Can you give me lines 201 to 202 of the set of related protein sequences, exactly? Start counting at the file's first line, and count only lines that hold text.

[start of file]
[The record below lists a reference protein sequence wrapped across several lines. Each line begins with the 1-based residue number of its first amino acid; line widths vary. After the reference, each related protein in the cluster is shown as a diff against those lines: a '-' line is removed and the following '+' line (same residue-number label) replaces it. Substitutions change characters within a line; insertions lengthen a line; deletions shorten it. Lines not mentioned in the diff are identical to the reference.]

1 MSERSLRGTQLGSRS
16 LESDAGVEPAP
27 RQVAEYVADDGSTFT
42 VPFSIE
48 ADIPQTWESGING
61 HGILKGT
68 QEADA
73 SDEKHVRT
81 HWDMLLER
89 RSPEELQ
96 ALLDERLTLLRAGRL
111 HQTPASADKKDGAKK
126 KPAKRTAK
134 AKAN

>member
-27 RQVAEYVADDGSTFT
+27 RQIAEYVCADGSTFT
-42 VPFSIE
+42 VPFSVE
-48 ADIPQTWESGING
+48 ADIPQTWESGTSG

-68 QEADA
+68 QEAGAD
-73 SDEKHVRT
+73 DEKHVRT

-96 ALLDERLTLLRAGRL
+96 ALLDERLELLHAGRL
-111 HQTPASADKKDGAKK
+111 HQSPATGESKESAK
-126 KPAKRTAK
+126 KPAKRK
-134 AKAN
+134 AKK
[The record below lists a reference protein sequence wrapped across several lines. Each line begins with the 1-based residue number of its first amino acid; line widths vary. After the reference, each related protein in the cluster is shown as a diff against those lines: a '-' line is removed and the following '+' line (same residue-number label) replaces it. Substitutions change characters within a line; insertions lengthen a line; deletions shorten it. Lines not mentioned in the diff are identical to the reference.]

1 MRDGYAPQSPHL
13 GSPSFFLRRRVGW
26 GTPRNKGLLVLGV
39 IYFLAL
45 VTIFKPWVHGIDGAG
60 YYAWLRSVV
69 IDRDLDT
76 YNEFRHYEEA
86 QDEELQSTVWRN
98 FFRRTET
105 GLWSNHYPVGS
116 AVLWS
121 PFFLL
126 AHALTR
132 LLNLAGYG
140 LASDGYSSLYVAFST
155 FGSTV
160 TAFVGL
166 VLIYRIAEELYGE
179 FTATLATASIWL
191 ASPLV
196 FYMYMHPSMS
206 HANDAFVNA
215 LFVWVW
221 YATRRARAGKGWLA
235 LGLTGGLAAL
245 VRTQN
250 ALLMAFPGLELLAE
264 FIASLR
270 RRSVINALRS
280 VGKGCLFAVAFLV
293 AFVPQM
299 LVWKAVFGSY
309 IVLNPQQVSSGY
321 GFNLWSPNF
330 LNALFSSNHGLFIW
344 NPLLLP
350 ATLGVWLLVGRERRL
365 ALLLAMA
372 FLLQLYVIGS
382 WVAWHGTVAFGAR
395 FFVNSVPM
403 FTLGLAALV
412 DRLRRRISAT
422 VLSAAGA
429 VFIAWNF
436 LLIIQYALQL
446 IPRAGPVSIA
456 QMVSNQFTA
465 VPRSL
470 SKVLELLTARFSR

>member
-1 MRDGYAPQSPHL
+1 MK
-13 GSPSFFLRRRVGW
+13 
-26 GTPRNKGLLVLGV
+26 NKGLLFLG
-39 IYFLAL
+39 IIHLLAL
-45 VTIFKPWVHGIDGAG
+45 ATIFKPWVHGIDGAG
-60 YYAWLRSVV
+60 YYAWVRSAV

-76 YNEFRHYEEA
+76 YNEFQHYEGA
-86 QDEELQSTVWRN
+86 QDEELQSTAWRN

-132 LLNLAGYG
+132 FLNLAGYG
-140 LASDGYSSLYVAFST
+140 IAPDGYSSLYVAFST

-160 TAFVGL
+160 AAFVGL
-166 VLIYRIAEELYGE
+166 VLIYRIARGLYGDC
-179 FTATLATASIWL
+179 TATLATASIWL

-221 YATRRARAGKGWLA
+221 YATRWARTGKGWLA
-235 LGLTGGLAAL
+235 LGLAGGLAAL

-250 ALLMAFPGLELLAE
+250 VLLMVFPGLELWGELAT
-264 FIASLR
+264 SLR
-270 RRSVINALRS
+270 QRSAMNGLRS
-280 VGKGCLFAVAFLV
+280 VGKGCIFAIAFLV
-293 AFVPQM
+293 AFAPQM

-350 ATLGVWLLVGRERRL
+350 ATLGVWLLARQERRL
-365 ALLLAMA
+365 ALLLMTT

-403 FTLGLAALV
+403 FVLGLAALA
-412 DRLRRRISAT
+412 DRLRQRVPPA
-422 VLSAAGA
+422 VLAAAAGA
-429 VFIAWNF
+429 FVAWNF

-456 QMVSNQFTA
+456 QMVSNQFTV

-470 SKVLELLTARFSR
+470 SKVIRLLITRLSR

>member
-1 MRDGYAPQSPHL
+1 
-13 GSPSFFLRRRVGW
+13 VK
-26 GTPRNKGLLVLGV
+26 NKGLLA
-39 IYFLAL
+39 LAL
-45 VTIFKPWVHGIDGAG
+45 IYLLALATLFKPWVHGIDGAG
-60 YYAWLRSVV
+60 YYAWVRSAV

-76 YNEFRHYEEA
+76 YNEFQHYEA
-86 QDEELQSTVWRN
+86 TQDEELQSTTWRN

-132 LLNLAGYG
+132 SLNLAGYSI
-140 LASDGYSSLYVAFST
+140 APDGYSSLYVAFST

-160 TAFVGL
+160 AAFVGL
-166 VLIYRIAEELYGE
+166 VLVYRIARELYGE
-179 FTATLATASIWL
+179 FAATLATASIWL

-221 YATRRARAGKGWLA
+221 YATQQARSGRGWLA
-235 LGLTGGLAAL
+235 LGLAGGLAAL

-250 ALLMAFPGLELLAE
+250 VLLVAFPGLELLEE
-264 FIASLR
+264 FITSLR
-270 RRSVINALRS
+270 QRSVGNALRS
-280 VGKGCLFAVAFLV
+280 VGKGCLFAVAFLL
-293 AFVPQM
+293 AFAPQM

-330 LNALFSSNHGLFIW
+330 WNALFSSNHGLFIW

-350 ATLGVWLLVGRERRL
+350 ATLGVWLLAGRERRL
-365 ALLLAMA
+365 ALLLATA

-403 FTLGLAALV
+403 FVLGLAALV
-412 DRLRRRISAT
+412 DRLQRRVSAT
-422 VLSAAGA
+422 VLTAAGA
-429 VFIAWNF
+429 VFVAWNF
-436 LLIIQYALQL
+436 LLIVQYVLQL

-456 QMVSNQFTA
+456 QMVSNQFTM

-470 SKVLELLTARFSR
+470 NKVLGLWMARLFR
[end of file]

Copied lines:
-456 QMVSNQFTA
+456 QMVSNQFTM